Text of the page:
THE TWENTY-SECOND NOUELL.
The marueilous knowledge of a Lion, being acquainted with a man, called Androdus.
There chaunced to be certaine playes and games at Rome, wher were many monstruous and cruel beastes: but amonges all those beastes, the hugenesse and cruell aspectes of the Lions were had in greatest wonder, especially of one: which Lion was of an huge and greate bignesse, hauinge a terrible voyce, his clawes stretched forth, his bristles and heare vprighte, beholdinge with his fierce and deadly eyes, all the multitude standing by. There was brought in to fight with the lion amonges al the rest, one Androdus a Dacian borne, the bondman of a great personage, of the Consular order, whom the Lion beholding a farre of, sodenly stoode still: and afterwards by litle and litle, in gentle sort he came vnto the man, as though he had knowen him: Wagging his taile like a Spaniel fawning vpon his maister, and licked the handes and legges of the poore felow, which for feare was almost dead. This Androdus perceyuing the flatteries of this fierce beast, recouered comforte,and earnestly viewed and marked the Lion. Then they began to enter into mutual acquaintaunce, one reioycing at an others meting. Upon which straung euent, the people raysed great shoutes and acclamations: wherupon Androdus was called before the Emperoure, and demaunded the cause, why that most cruell beast did in that sorte, fawne and fauour him aboue all other.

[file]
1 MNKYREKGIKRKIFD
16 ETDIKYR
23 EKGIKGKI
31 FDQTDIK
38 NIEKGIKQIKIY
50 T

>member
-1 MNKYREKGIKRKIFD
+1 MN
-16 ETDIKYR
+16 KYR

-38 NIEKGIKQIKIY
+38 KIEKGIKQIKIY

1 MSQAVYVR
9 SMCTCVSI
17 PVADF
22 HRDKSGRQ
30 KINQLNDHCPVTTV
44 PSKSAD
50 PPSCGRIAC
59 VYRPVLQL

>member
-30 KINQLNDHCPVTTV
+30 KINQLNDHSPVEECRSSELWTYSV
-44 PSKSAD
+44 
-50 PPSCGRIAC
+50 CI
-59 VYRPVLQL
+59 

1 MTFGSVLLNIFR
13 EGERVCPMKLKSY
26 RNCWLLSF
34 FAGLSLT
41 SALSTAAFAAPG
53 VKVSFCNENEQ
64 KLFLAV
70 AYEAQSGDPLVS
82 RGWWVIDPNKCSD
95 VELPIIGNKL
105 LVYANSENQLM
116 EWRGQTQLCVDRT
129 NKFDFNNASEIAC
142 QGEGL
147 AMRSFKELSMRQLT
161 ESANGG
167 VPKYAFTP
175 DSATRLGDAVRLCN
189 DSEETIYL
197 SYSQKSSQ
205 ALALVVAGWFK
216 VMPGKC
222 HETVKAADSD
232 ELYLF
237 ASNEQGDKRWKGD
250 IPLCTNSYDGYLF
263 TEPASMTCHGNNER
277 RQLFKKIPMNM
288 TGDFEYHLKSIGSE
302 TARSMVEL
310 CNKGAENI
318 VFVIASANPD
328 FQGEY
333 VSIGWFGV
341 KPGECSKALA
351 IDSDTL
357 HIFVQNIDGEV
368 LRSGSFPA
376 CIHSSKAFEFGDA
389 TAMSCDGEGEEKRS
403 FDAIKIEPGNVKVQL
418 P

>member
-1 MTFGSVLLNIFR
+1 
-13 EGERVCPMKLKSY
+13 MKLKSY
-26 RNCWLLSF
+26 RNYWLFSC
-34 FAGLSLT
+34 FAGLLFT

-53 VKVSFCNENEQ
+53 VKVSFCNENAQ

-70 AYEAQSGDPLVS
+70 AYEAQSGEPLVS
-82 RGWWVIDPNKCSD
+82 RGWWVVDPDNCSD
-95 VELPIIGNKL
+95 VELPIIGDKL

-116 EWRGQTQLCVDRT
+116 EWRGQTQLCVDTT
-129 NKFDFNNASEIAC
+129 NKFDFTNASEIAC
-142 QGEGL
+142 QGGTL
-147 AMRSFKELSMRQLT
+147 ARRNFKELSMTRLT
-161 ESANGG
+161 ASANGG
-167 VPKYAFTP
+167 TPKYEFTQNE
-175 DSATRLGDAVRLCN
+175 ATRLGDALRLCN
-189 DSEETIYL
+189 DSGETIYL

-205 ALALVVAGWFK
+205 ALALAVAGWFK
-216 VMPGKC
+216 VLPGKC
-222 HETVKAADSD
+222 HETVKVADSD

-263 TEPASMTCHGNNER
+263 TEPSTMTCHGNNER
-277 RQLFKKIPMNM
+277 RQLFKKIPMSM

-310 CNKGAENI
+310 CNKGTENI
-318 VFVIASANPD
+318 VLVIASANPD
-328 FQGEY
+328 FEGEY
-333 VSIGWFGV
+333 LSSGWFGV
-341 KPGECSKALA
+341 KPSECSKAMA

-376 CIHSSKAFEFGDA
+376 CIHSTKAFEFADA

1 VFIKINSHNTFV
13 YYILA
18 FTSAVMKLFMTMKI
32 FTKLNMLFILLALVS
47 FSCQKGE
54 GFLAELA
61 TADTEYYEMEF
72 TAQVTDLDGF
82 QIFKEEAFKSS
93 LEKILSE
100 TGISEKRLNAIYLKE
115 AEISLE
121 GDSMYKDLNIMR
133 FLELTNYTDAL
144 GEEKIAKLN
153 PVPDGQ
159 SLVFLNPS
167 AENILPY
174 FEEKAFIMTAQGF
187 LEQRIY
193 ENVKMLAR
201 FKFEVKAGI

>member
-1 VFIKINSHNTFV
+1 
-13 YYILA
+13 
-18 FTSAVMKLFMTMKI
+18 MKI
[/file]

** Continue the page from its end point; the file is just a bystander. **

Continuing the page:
Androdus tould a maruaylous and straunge historye of the cause thereof, saying: "If it please your Maiestie, when my Lorde and maister did by the office of Proconsull gouerne Africa, I throughe his causelesse stripes and dailye whippinges, was forced to runne awaye. And when I had gotten pardon of the liefetenaunte of that countrie, to remaine there, I withdrew my selfe into the deserts and voide places: and lacking meate to ease the paine of hunger, I determined by some meanes, to seeke mine owne death. It chaunced about the midde of the day, when the Sunne